Job interviews can be a stressful experience for anyone. Key to ensuring you succeed in an interview is preparation. The Careers with Disabilities interview guide provides jobseekers wth some handy tips to take on board when preparing for your job interview.
Firstly, if you’ve already been invited for an interview – congratulations! Getting through to the interview stage is a feat in its own right. Now it is time to prepare. Even the most qualified and experienced candidates need to prepare for their job interview. Following our top interview tips will help you make sure you can convince the hiring manager you are the perfect candidate.
Disabled people may face additional challenges at an interview. You have the right to ask for reasonable adjustments at any stage of the job application process, including the interview, if your disability creates a disadvantage. For more information, visit our guide to your rights as a disabled person.
First impressions count. Research the company culture and the position you’re applying for. This will give you an idea of the most appropriate dress code and what will make the best impression. Even though many companies now offer casual dress codes, this does not automatically give candidates permission to dress casually in the interview. Whether you decide to dress formally or not, being well-presented is a must.
The key to good communication skills lies in your ability to listen. Your interviewer will be providing you with lots of information throughout the interview. If you are not absorbing everything they say, you may miss out on important information.
Prepare answers carefully
While it is advisable to consider the type of questions your interviewer may ask, do so with caution. Ultimately, you don’t want to come across as scripted. Instead of preparing full answers to questions, try thinking of some bullet point ideas you want to cover. Moreover, scripted answers are less adaptable. You never know the type of questions you will be asked so try keeping your answers flexible.
Practice non-verbal communication
Communication is not all about what you say. In fact, good non-verbal communication is a great way to demonstrate your confidence, engagement, and attitude. This includes standing straight, making eye contact, and connecting with a firm handshake.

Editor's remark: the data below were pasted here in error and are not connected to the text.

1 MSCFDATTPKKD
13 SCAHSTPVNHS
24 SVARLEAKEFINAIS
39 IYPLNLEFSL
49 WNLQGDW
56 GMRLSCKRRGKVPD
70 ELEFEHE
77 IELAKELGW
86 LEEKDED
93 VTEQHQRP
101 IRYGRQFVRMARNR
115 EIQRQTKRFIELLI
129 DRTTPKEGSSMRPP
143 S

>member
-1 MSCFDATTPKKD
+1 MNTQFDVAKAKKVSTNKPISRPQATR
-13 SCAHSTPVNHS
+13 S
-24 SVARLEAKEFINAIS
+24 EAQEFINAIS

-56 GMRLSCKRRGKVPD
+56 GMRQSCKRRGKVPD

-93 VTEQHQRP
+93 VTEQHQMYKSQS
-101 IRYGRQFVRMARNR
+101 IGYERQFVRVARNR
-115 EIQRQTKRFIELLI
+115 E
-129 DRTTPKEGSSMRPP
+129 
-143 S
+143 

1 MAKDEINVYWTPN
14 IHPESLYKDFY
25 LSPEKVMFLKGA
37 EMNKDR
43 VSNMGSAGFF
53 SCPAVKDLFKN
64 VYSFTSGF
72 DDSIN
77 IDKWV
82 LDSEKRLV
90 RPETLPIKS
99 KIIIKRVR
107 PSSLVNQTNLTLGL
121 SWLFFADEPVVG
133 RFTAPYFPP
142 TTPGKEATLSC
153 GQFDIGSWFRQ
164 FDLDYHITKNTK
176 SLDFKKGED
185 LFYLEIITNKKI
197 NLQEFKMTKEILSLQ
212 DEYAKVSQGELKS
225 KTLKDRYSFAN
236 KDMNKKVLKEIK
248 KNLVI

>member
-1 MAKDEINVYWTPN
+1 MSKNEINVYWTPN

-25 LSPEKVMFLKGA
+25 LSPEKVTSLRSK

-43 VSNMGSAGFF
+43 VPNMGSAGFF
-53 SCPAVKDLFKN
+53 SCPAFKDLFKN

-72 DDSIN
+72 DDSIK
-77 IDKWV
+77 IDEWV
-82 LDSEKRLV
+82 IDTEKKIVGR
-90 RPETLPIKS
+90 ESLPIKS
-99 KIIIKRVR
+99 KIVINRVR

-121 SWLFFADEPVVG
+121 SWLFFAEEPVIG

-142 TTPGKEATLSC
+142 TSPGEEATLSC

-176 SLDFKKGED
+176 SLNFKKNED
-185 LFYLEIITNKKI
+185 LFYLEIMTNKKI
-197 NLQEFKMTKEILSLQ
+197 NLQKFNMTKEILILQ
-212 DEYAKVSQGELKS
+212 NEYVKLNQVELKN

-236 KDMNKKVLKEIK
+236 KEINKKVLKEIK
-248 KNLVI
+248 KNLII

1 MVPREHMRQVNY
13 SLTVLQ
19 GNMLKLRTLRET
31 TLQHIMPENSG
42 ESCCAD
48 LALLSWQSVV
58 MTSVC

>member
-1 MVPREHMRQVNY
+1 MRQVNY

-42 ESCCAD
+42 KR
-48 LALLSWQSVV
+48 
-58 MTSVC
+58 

Stay on topic
It is important to keep all answers short and relevant. Rambling or providing complex, unclear answers to questions will not go down well with your interviewer. Key to staying on topic is considering the type of questions your interviewer may ask in advance.
It is likely that your interview will end with the opportunity for you to ask your own questions. By preparing some questions in advance, this will demonstrate to your interviewer that you are engaged and interested in the company and position. The best questions come from listening to the information given in the interview and asking for additional information. However, preparing questions beforehand works too. You may want to ask:
- What does a typical day look like?
- Where do you see the company going in the next few years?
- What are the most immediate projects that need addressing?
- Can you tell me more about the team I will be working with?
- Will you be able to offer some adjustments to help manage my disability at work?
- What types of skills are the team missing that you’re looking to fill with this new hire?
- Do you have an equality, diversity and inclusion policy in place?
We understand this is a stressful process and want to support you in all ways that we can. Visit our Disability Advice Hub for more information on finding work for those with a specific disability. If you need further support, visit our guide on finding help in your area.
Careers with Disabilities wish you the best of luck with your job interview. Prepare, rest, relax and try your best! Don’t feel defeated if the outcome isn’t what you had hoped for. Visit the Careers with Disabilities employer directory and jobs board to discover inclusive organisation looking to attract disabled applicants.